It seems we are a little bit behind the times.

[Note: Images above describe a full gale or Force 8 on the Beaufort scale]

[Images credit: brianlean, lavoieverte]

Two Boat Sinkings, A New Year Ferry Suspension in Bicol, Wave Height and Gale

January 3, 2009

For thousands of Bicol ferry passengers the forlorn walls of the ferry terminals in Tabaco (Albay), Pilar and Matnog (both in Sorsogon) was their New Year’s eve sight. This came about because government authorities, on the advice of the weather bureau, suspended small crafts from sailing citing forecasts of waves of up to four meters high.

This suspension is probably a reaction to the recent sinking of the motor boat MB Mae Jan which plies the Calayan island to Aparri, Cagayan route in which about half of its 100 passengers died. It was said that the weather was fine when the boat left Calayan but it turned bad before the boat reached its destination. The incident highlighted the disregard of PAGASA (the Philippines weather forecasting bureau) advisories which warned of big waves for that day.

Maybe the suspension is only correct. Forecast of wave heights should be the governing factor in ferry trip suspensions rather than wind speeds which is the basis for typhoon forecasts. It is waves that primarily swamp and capsize ships and not the winds per se. People should probably start to understand now that ships can meet sinking incidents even without a typhoon warning (and I am glad PAGASA now uses the term ‘gale’ to describe stormy sea conditions). I hope that government will stress more the importance of heeding wave height forecasts and educate people accordingly.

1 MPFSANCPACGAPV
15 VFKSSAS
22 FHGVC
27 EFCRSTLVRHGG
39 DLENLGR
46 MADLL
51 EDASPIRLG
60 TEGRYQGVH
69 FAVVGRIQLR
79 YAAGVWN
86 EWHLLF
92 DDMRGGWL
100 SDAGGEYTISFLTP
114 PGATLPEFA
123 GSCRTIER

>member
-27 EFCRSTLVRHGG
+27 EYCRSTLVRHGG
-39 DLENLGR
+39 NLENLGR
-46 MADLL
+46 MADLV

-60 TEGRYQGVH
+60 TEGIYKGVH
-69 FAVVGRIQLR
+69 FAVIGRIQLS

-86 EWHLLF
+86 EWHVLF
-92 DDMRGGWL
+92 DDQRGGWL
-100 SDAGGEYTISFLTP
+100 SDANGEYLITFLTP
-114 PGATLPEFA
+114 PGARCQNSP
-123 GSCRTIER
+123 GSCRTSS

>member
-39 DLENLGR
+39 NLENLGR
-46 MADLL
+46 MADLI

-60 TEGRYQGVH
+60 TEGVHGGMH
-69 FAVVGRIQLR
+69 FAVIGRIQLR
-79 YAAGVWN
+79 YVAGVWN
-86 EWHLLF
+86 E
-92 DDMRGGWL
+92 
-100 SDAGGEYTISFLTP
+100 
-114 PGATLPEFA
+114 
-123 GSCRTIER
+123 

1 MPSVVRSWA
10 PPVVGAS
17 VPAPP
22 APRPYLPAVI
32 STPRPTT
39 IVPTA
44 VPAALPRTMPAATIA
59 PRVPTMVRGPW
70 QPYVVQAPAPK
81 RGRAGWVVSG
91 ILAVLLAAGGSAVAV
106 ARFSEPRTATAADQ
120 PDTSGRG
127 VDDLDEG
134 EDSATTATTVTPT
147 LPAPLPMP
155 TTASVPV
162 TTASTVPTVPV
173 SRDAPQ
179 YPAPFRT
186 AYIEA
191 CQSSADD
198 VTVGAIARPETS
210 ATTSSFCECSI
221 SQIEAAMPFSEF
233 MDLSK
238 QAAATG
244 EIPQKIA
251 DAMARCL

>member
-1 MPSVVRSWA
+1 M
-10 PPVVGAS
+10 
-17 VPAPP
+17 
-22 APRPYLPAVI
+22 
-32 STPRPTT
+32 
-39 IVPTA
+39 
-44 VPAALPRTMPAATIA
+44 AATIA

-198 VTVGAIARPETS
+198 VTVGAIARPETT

Sometimes I wonder if we need MB Mae Jan incidents for us to learn these things. But with the new system I hope the lives lost in that incident and in the MB Don Dexter Cathlyn sinking off Dimasalang, Masbate which killed about 40 people would not have been in vain.

This day, this change had a new twist. Ferry trips in Bicol were again suspended but this time the reason for the suspension is the refusal of the ship captains to venture out to sea combined with the barring of sea travel by the the Coast Guard. I hope this development augurs a new era of more pro-active observance of sea safety. I think we have needlessly lost enough lives in sea tragedies over the years because of the bahala na (leaving things to providence) attitude.

However, I hope this will not augur a new era of over-cautious sailing when ships are grounded when a storm is still far away and it so happened only that there is already a typhoon warning. Economic oppurtunies are lost this way. There is no need to automatically suspend ships when it is still shining and wave forecast is still moderate.

For prudence, maybe a finer distinction between small ships is needed. Old sea travellers know that outriggers and motor boats which are wooden are more vulnerable than steel ferries and there are bigger ferries that can handle waves better. The should not all be lumped under the category of ‘small sea craft’.

More passengers will be stranded in the future, for sure. But maybe it will also teach them how to read weather forecasts especially those that are available on the Net which is numerous enough and is up-to-date.

[photo credit: freewebs]